Section 8: Fort Hancock to Presidio
Town today! The road we were walking along was wide and empty, despite being the only paved road connecting the Forgotten Reach and the towns of Candelaria and Ruidosa to Presidio and the highway. We walked straight down it’s middle, confident that we would hear approaching vehicles long before we needed to get out of the way. Around noon we saw the first Border Patrol in a while and the only real traffic of the day. Two agents sat on horseback and greeted us with arms sweeping wide, “welcome to Presidio!” They were searching the side of the road for footprints and using the horses to follow any signs into the thick brush.
We stopped to chat and ask a couple questions while they told us about the area. They patrol all the way from Candelaria down to Lajitas, a huge stretch of about 100 miles.
The agents asked, "do you hike at night?"
And seemed reassured when we told them no. Thinking they were about to tell us about the “scary people” that come out at night we were surprised when instead they told us about the rattlesnakes that are attracted to the heat of the asphalt road just after dark. They rely on their horses every day to navigate the tricky terrain. Of all the Border Patrol we’ve encountered on this trip, these two were some of the most relaxed and friendly, offering to give us a ride into town at the end of the day if we were still out here. Thanks guys!
Back to walking. Unfortunately we stared at the ground most of the day due to a combination of intense heat and monotonous scenery. The sun baked the blacktop road and radiated back at us. The Rio spread out to our right and a single pyramid shaped mountain loomed in Mexico. We passed by small ranch after small ranch, just a gate, mailbox and a couple structures. The only things that stood higher than our waists were man made. Not much shade out here.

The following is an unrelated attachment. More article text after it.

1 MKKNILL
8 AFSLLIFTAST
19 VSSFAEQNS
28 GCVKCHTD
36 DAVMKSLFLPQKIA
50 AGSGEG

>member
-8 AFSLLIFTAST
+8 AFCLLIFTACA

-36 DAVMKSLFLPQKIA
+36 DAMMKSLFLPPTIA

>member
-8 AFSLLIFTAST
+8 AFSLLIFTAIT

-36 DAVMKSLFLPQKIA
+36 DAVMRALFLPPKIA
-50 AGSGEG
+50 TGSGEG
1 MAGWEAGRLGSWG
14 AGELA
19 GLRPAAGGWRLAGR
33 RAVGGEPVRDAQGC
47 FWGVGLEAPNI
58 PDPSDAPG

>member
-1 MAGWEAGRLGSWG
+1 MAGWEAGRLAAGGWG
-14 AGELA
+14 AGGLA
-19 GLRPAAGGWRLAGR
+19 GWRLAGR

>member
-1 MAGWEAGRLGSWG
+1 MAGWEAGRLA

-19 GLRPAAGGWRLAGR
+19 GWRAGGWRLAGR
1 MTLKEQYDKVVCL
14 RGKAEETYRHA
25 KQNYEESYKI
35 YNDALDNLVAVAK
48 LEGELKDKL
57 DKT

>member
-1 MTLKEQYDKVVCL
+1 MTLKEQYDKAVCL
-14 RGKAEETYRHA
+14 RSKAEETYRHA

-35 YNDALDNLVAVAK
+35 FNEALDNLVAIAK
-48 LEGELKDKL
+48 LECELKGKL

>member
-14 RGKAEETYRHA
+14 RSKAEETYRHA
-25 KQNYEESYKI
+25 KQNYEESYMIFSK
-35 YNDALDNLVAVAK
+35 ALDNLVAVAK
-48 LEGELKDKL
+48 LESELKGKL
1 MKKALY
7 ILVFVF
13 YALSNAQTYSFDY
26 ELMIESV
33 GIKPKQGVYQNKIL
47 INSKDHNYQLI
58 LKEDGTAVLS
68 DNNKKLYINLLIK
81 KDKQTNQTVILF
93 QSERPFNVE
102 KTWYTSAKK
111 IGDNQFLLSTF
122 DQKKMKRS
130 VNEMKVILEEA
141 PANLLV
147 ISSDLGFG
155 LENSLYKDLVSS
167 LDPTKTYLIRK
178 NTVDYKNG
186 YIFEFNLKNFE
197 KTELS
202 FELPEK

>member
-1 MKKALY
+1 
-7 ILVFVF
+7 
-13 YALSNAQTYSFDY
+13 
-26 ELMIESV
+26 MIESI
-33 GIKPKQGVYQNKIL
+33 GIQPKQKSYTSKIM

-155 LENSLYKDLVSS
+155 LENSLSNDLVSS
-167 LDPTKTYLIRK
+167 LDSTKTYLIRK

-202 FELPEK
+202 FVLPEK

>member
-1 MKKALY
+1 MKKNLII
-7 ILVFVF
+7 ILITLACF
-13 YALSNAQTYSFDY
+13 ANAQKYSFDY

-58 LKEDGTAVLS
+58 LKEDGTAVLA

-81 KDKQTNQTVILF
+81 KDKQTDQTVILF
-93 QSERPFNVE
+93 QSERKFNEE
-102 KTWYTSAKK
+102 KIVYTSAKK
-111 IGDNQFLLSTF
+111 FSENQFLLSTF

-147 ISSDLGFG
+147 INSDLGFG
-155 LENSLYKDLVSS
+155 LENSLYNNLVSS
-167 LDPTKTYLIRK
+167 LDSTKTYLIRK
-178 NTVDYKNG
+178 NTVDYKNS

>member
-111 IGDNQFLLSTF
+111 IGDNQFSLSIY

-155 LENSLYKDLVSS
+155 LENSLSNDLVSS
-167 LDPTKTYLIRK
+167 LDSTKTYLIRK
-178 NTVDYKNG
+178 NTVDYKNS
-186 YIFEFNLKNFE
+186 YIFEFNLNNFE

There were hardly any cars on the road but at one point a truck passed only to turn around and head back towards us. A man and woman sat in the front, rolling down the window as they approached. The man told us that he and his wife were on their way to Sunday mass in Candelaria but saw us and wanted to make sure we were ok. We were touched and reassured them that we wanted to be out here hiking...in the 100 degree heat. Thanks for stopping!
By late afternoon we were close enough to town that we felt good about getting a hitch and coming back another day. Two locals, John and David Spencer picked us up. As Spencers they were related to half the town. (Earlier we passed the Indio Cemetery which is the Spencer family cemetery). They were on their way back to Presidio after picking up a tractor in Candelaria and had seen us hours ago on their way out. We crammed into the cab of their truck and listened to their stories. David lived just over the border in Ojinaga where he said everything was cheaper. The electric bill for two months is only 96 pesos because the Mexican government pays for 80% of the service. Most of the crops are on the Mexican side and are fed by irrigation canals. They've got the water and the labor he said. We could see the difference ourselves, the Mexican side is lush and cool while the American side has almost no green. John lives on the US side and owns thousands of acres. We stopped by his place - a labyrinth of old car parts and imaginative structures of repurposed material - and he insisted we take some chicken eggs. Six beautiful, multicolored eggs still warm from the nest.
Not sure how we'll eat these (we definitely don't have a kitchen setup) but we can try!
As we pulled off his property the city police officer pulled up for a friendly chat. The county election is close and Jose Cabezuela wanted to be elected as city commissioner. John and David assured us that he was the right man for the job. John hadn't registered to vote so Cabezuela pulled out a registration form and handed it over, telling him to make sure to postmark it by tomorrow. Glad we got to see that happen. After wishing him good luck in the election, John and David dropped us off at our hotel, telling us to give one of them a call if we needed a ride again. Friendly people in this part of the world!